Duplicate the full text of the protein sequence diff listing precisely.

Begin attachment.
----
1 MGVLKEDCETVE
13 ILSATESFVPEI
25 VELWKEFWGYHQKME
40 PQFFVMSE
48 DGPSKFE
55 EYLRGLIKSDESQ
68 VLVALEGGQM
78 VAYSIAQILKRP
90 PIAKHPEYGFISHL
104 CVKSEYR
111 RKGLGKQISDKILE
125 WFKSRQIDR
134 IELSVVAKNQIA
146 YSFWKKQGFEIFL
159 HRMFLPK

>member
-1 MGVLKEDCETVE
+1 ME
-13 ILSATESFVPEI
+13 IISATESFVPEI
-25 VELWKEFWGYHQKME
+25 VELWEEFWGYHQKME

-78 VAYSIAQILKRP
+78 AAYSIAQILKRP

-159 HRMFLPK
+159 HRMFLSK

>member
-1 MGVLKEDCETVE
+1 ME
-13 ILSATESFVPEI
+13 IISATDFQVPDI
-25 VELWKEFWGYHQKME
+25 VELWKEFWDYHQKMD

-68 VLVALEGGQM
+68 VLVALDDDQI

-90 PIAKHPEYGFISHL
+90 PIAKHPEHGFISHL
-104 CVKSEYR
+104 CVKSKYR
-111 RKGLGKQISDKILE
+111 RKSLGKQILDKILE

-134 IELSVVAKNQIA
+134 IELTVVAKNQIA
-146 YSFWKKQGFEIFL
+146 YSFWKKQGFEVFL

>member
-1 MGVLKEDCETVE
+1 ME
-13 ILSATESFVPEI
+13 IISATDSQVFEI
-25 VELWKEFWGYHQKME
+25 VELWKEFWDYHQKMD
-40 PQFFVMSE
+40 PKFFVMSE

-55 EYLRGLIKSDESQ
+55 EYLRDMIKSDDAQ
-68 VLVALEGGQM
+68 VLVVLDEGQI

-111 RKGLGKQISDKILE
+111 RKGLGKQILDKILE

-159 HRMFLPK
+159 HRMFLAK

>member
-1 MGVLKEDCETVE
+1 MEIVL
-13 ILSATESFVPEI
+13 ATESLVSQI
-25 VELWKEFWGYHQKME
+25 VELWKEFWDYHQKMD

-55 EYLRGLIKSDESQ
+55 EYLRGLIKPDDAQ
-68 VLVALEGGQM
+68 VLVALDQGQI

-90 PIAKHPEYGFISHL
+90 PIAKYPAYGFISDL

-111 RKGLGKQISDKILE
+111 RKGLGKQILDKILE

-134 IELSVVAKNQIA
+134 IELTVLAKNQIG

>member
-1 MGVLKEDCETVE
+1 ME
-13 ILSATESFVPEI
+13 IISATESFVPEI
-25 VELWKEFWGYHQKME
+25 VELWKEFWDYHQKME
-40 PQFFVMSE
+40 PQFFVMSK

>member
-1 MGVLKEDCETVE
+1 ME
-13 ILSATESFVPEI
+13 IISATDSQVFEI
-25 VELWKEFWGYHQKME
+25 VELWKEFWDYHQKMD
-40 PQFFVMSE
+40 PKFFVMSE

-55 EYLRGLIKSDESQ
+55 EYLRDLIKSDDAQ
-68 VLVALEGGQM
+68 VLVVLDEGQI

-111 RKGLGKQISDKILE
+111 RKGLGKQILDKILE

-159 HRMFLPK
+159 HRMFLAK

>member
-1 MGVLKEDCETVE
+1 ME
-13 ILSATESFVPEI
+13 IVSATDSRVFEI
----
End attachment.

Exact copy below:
1 MGVLKEDCETVE
13 ILSATESFVPEI
25 VELWKEFWGYHQKME
40 PQFFVMSE
48 DGPSKFE
55 EYLRGLIKSDESQ
68 VLVALEGGQM
78 VAYSIAQILKRP
90 PIAKHPEYGFISHL
104 CVKSEYR
111 RKGLGKQISDKILE
125 WFKSRQIDR
134 IELSVVAKNQIA
146 YSFWKKQGFEIFL
159 HRMFLPK

>member
-1 MGVLKEDCETVE
+1 ME
-13 ILSATESFVPEI
+13 IISATESFVPEI
-25 VELWKEFWGYHQKME
+25 VELWEEFWGYHQKME

-78 VAYSIAQILKRP
+78 AAYSIAQILKRP

-159 HRMFLPK
+159 HRMFLSK

>member
-1 MGVLKEDCETVE
+1 ME
-13 ILSATESFVPEI
+13 IISATDFQVPDI
-25 VELWKEFWGYHQKME
+25 VELWKEFWDYHQKMD

-68 VLVALEGGQM
+68 VLVALDDDQI

-90 PIAKHPEYGFISHL
+90 PIAKHPEHGFISHL
-104 CVKSEYR
+104 CVKSKYR
-111 RKGLGKQISDKILE
+111 RKSLGKQILDKILE

-134 IELSVVAKNQIA
+134 IELTVVAKNQIA
-146 YSFWKKQGFEIFL
+146 YSFWKKQGFEVFL

>member
-1 MGVLKEDCETVE
+1 ME
-13 ILSATESFVPEI
+13 IISATDSQVFEI
-25 VELWKEFWGYHQKME
+25 VELWKEFWDYHQKMD
-40 PQFFVMSE
+40 PKFFVMSE

-55 EYLRGLIKSDESQ
+55 EYLRDMIKSDDAQ
-68 VLVALEGGQM
+68 VLVVLDEGQI

-111 RKGLGKQISDKILE
+111 RKGLGKQILDKILE

-159 HRMFLPK
+159 HRMFLAK

>member
-1 MGVLKEDCETVE
+1 MEIVL
-13 ILSATESFVPEI
+13 ATESLVSQI
-25 VELWKEFWGYHQKME
+25 VELWKEFWDYHQKMD

-55 EYLRGLIKSDESQ
+55 EYLRGLIKPDDAQ
-68 VLVALEGGQM
+68 VLVALDQGQI

-90 PIAKHPEYGFISHL
+90 PIAKYPAYGFISDL

-111 RKGLGKQISDKILE
+111 RKGLGKQILDKILE

-134 IELSVVAKNQIA
+134 IELTVLAKNQIG

>member
-1 MGVLKEDCETVE
+1 ME
-13 ILSATESFVPEI
+13 IISATESFVPEI
-25 VELWKEFWGYHQKME
+25 VELWKEFWDYHQKME
-40 PQFFVMSE
+40 PQFFVMSK

>member
-1 MGVLKEDCETVE
+1 ME
-13 ILSATESFVPEI
+13 IISATDSQVFEI
-25 VELWKEFWGYHQKME
+25 VELWKEFWDYHQKMD
-40 PQFFVMSE
+40 PKFFVMSE

-55 EYLRGLIKSDESQ
+55 EYLRDLIKSDDAQ
-68 VLVALEGGQM
+68 VLVVLDEGQI

-111 RKGLGKQISDKILE
+111 RKGLGKQILDKILE

-159 HRMFLPK
+159 HRMFLAK

>member
-1 MGVLKEDCETVE
+1 ME
-13 ILSATESFVPEI
+13 IVSATDSRVFEI